A writer’s life is in the details.
Have you ever noticed this? Of course, our stories are about grand adventures, life-changing events, and worlds and people that only belong in our minds.
But where the story really catches a reader—where it connects, where it makes them pause and linger because in that sentence they were there, in the story—those moments are in the details.
In the hitch of breath. In the smell of crushed grass and blood. In the silver gleam of a dragon’s scales, or the glint of moonlight on a soldier’s musket in the midst of the Civil War.
Those are the moments that catch a reader. Not the dates, not statistics, not the entire history and structure of the Paris sewers. (Looking at you, Victor Hugo.) The reader wants to see the world through the eyes of your character, and the best way to make it happen is in the details.
Still, that’s hard, right? How do you know which details to write about? Because I can guarantee, if you toss every single detail in a battle scene at the reader, your scene will be ten pages long and the reader will give up in exasperation.
It’s just as bad to overwhelm your readers as it is to starve them.
Thankfully, most of us are writers because we aren’t content with the world through the eyes of a nine-to-five job.
We know what we want to see. We know what snatches us into the scene, what makes us pause.
Except when we don’t.
Sometimes it feels like some kind of witch’s brew that we forgot to get the recipe for. A little lighting, a little sound, maybe the creak of an old oak in the wind. Oaks creak, right? Or an owl. We could stick an owl in there—if owls live in that sort of environment
After a while, it gets a little desperate, and the details we throw in end up taking away rather than adding to our scene.
How To Make It Happen
So how do we know what belongs and what doesn’t? How do we find the details that matter, that catch a reader, and avoid our characters talking in white space, or worse, spending ten pages describing the Paris sewers instead of telling the story?
So how do we find life in the details?
Because you can. I do. The details are my favorite part of a story, and when I find them as a reader it always, always catches me into the story.
As a writer, I revel in them. I’ve made my mistakes (too many to count, actually), and I’ve found my rhythm.
I do it with two truths, three tricks, and one breath.
Magic is everywhere . . . especially in the mundane. Everything around us is moving, shaping, telling stories that will probably never be written down. Everything is story fodder, everything has the details you’re searching for.
And you won’t find them in front of a blank screen and a blinking cursor.
Writers need to live. They need to go for walks, sit in coffee shops, go to plays and movies, walk through crowded rooms. The more you notice the details—especially the ones that catch your eye and feel important—the more you’ll be able to project that into your writing.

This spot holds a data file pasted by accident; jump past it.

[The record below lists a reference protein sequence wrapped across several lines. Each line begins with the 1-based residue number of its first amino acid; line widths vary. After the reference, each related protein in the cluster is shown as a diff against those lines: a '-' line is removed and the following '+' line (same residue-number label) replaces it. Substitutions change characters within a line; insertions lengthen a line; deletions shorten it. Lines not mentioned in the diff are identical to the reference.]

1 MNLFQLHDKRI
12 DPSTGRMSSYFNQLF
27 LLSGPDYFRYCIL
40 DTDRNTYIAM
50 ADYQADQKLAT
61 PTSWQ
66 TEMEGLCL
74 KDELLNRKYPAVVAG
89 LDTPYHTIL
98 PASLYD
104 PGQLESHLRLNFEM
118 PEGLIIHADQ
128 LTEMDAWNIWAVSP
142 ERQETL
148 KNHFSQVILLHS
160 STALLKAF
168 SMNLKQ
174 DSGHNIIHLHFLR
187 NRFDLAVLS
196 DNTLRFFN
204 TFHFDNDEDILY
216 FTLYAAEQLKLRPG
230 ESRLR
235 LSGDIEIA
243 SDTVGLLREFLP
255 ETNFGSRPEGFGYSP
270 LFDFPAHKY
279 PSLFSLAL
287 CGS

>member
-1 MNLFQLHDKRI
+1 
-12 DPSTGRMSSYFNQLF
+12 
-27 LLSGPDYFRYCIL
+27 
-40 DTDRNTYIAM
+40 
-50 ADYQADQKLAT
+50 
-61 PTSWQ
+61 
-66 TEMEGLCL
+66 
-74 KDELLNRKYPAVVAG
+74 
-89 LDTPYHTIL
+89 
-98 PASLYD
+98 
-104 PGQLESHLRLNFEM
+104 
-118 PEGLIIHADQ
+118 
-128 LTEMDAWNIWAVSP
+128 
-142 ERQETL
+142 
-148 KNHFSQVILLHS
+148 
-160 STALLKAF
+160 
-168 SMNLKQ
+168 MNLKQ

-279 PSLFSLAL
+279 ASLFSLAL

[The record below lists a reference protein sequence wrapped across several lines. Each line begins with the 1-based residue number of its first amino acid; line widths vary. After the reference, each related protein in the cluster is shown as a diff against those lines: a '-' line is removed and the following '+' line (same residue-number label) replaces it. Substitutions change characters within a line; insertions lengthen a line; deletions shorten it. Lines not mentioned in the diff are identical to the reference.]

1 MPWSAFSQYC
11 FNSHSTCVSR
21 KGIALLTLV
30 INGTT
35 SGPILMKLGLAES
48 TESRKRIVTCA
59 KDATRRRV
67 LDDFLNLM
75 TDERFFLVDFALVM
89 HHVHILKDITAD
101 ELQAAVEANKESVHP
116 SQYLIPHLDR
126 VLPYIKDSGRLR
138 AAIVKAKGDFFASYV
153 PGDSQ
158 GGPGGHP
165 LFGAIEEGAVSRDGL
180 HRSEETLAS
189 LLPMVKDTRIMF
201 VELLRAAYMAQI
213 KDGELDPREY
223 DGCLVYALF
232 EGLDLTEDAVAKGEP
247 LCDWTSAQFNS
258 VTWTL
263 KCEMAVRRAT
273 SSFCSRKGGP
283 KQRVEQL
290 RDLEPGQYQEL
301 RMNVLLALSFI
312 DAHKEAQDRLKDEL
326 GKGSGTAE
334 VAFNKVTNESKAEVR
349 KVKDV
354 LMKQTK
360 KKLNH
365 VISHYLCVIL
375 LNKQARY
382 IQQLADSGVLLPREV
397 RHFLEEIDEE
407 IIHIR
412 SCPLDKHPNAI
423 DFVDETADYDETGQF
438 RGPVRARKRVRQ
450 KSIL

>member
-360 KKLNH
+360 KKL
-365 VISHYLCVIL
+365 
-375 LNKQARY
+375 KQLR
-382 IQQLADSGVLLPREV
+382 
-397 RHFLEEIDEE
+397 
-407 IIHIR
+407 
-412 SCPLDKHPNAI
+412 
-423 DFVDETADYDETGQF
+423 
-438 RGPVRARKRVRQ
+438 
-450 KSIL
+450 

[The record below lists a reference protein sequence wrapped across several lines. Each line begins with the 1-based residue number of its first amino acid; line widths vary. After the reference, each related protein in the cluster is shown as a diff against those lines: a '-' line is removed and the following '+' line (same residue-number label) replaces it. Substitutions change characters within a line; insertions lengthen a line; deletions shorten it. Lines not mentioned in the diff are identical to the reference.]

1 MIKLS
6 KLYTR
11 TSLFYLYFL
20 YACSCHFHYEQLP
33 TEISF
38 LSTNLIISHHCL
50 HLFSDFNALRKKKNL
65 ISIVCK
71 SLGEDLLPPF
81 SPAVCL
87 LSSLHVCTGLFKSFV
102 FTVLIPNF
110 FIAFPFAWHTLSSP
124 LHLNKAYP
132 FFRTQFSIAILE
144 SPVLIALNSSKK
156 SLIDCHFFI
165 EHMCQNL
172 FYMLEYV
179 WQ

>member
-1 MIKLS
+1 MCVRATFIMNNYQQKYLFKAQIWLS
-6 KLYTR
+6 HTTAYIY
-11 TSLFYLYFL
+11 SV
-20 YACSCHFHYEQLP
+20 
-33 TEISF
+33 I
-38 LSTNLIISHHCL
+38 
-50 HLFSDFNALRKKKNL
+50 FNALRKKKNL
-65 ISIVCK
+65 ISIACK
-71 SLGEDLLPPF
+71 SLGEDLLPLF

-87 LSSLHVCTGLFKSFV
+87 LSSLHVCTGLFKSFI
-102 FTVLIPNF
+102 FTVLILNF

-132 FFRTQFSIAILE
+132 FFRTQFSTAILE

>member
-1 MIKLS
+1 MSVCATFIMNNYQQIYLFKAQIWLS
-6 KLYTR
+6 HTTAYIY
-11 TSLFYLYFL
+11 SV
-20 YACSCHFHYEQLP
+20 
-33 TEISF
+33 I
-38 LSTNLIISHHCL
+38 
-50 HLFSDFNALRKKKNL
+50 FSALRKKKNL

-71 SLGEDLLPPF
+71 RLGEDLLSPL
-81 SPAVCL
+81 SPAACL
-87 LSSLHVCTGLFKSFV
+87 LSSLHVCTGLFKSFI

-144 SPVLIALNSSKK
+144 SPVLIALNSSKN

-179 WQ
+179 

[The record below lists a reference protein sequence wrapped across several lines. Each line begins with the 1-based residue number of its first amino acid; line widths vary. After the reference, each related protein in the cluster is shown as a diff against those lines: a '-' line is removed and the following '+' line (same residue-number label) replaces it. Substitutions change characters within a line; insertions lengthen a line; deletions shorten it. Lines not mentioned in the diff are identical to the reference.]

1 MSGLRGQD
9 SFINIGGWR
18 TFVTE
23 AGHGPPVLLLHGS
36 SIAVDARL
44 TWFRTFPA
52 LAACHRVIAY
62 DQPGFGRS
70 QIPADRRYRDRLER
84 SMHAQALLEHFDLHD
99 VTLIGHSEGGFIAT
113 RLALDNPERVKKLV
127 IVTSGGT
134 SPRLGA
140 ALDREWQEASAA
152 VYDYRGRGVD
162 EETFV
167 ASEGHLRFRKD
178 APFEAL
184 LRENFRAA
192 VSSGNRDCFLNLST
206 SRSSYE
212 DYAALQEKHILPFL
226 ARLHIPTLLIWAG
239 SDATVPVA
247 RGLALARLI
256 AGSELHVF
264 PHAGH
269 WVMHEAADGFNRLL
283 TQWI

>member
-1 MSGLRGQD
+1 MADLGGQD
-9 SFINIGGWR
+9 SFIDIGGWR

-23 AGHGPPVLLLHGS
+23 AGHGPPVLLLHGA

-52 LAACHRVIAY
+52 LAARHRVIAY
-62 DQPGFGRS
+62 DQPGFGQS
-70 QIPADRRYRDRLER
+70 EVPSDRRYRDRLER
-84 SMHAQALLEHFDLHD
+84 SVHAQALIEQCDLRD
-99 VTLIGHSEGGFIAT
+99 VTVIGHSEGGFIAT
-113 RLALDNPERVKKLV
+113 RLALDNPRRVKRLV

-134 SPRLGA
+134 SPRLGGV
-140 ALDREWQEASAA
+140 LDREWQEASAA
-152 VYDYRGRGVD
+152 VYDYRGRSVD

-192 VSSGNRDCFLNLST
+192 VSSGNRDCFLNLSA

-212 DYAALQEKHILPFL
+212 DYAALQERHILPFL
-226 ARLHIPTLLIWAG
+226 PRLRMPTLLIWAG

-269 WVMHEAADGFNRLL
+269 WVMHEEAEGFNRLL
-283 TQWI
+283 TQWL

If you haven’t made a mistake lately, you aren’t growing.
My delete key is my best friend. I have deleted probably ten times as many words as I’ve ever kept and never felt bad about one of them. If a scene is going wrong, and I feel like I’ve missed the details that matter, I’ll start over.
It drives my sister nuts.
Every word I write is teaching me, whether I keep it or not. The mistakes you make in pursuit of the details are your apprenticeship. What you delete will teach you more than what you keep.
- Notice everything. When you’re out walking, when you’re at the mall, and especially when you’re traveling. Keep a journal just for the things you see and smell and taste and touch. The more you immerse yourself in the details, the more you’ll understand which ones are important and which can be tossed aside.
- Find what you love and write about that. The rain. Wind. Coffee shops, sunshine, pine forests. If you love what you’re describing, it will come out that much more vivid. My stories always include rainy nights—because I love rain, and I can immediately capture the details that matter to me.
- Take special care of the small things. The larger something is, the more time it will take to describe and the quicker you will lose your reader. So describe your huge cities and palaces that reach to the sky as briefly as possible, then show the reader the swinging sign above your character’s apothecary, the cat lounging in the window, and the steam rising above a bubbling beaker. Those are the details that will matter.
As I’m writing this, I’m sitting on a picnic blanket in a neighborhood park with a view of Pikes Peak stretching out in front of me.
And I’ll be honest, it’s far easier to focus on the kids that are chasing each other around the park or the clutter of things we brought with us or even the work I’m struggling to get done rather than enjoying the fact that the peaks are gray and blue today and crowned with snow, that I’m sitting under the most beautiful spruce tree, or that the wind smells like spring at last.
That needs a pause. One breath. A moment of mindfulness. That’s where the details are found.
Good luck, dearest writer! May your tea be hot and your dreams wild.
What are your favorite kinds of details to use in a story? Tell me about them in the comments! And stay tuned for next week, when we will be discussing perfectionism and toxic effect it can have on a work-in-progress.